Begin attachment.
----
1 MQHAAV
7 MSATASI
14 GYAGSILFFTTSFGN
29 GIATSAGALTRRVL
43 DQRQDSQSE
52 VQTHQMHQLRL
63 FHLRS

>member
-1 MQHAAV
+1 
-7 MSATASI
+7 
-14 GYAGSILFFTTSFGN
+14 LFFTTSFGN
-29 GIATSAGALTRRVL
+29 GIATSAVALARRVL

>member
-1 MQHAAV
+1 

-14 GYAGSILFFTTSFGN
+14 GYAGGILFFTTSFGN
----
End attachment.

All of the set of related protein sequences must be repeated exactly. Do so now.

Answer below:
1 MQHAAV
7 MSATASI
14 GYAGSILFFTTSFGN
29 GIATSAGALTRRVL
43 DQRQDSQSE
52 VQTHQMHQLRL
63 FHLRS

>member
-1 MQHAAV
+1 
-7 MSATASI
+7 
-14 GYAGSILFFTTSFGN
+14 LFFTTSFGN
-29 GIATSAGALTRRVL
+29 GIATSAVALARRVL

>member
-1 MQHAAV
+1 

-14 GYAGSILFFTTSFGN
+14 GYAGGILFFTTSFGN